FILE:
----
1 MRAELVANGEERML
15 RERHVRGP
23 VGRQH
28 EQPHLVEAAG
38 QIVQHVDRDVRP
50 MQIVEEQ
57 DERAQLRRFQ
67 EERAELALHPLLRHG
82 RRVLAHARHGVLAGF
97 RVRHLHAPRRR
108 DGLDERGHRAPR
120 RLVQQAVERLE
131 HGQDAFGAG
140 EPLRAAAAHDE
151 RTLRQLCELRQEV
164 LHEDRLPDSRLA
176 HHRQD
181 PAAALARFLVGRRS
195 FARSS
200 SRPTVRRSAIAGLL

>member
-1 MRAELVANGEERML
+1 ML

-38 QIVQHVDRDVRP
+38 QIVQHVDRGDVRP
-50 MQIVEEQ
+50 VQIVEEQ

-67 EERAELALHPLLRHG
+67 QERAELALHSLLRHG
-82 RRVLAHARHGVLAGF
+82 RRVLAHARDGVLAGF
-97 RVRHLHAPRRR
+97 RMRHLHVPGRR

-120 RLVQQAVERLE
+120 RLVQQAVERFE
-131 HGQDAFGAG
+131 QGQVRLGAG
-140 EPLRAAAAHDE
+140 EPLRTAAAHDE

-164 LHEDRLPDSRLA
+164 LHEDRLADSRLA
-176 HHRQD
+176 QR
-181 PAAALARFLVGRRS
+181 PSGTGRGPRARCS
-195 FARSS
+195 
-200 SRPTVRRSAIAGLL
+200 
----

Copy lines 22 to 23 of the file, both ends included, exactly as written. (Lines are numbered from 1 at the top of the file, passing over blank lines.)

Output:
-1 MRAELVANGEERML
+1 ML